NEW YORK TIMES: Thousands of riot policemen have been ordered to block protestors
In yesterday's edition, Jane Perlez examined the impact of the beating death at the hands of counter-demonstrators of Predrag Starcevic. She says that thousands of mourners attended his funeral Saturday in icy winds and driving snow. She wrote in an analysis: "Starcevic, who was described by a relative as having attended every opposition rally for the last 38 days, was in many ways typical of the people who have poured into the city streets to protest Milosevic's autocratic rule. His financial situation had deteriorated because of the Balkan war, which has destroyed Serbia's economy. His faith in the government had crumbled, but he had not been so much of an activist to join up officially with the opposition." She said: "His death, however, marked a turning point in the growing confrontation between the Milosevic government and the emboldened opposition."
Perlez wrote: "Until Tuesday, the demonstrations of sometimes more than 100,000 people had gone ahead peacefully. But on Tuesday, and every day since, Milosevic has ordered thousands of riot policemen, some armed with machine guns, to block protesters from marching through the streets."
LONDON TIMES: Police units have begun to attack small groups as they leave rallies
Anthony Lloyd, writing today, agrees that life is turning grimmer for the demonstrators. He comments: "President Milosevic's attempts to silence the voices of protest against his overturning of municipal elections could appeal to any black humorist." Lloyd writes: "Arrayed against the demonstrators are the machinations of a police state." The writer says: "Though they have avoided large-scale confrontation, the new police units have begun to attack small groups, individuals and foreign journalists as they leave the rallies."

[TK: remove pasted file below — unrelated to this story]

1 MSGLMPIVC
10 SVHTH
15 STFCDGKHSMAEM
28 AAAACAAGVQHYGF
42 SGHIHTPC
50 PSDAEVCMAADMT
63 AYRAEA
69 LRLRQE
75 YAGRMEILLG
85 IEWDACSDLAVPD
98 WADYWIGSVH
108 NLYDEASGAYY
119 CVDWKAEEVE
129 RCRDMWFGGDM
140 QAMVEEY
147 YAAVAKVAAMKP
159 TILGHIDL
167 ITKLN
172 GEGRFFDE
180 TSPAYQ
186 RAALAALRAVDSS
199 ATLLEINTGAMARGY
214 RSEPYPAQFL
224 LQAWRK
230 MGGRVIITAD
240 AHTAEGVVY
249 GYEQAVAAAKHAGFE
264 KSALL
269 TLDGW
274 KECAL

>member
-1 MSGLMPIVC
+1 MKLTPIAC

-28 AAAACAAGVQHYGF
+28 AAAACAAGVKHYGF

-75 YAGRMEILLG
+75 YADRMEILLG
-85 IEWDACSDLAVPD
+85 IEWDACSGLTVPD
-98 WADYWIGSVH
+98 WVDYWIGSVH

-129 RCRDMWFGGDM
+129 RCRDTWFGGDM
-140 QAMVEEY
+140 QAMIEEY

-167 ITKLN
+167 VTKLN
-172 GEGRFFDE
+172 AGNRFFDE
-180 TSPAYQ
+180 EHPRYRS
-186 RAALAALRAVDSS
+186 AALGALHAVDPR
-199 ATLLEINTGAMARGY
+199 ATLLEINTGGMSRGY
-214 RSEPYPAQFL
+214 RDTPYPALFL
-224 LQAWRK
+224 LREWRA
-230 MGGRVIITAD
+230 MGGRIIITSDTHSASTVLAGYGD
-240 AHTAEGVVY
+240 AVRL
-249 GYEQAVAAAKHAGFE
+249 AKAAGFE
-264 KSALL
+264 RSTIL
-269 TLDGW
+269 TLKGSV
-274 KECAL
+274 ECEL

LONDON GUARDIAN: Western policy is 'better the devil you know'
In today's edition, commentator Ian Traynor draws parallels between Milosevic's situation and that of Croatian President Franjo Tudjman. Traynor writes: "Western policy on both villains is essentially 'better the devil you know,' for fear of the instability that may follow their departure. The throngs in Belgrade and in Zagreb last month know better that it is these two men, Milosevic above all, who foment and thrive on instability."
NEW YORK TIMES: Young people have been the backbone of resistance to repression
The paper today carries a commentary by Serbian novelist Vladimir Arsenijevic, translated from the Serbian. Arsenijevic writes: "Although many students have been accused by some observers of being extreme Serb nationalists, supposedly angry at Mr. Milosevic not for starting two devastating wars but for failing to carve out a Greater Serbia, this rebellion isn't the slightest bit nationalistic. I have never seen the visible signs of extremism -- women in traditional Serbian costumes, people brandishing Serbian flags, men chanting the old Serb anthem 'God of Justice.' " He says: "In fact, the demonstrations are the continuation of the protests by students and opposition politicians in 1991 and 1992 when we worked first to prevent the civil war and then to stop it."
The author continues: "The young people of Belgrade have long been the backbone of resistance to repression. Unfortunately, during the war the West gave little recognition to the Serbs who were working for peace and against Mr. Milosevic. It is a tragedy that with the fighting over, we are still getting no support in our efforts to bring down the last totalitarian regime in Europe."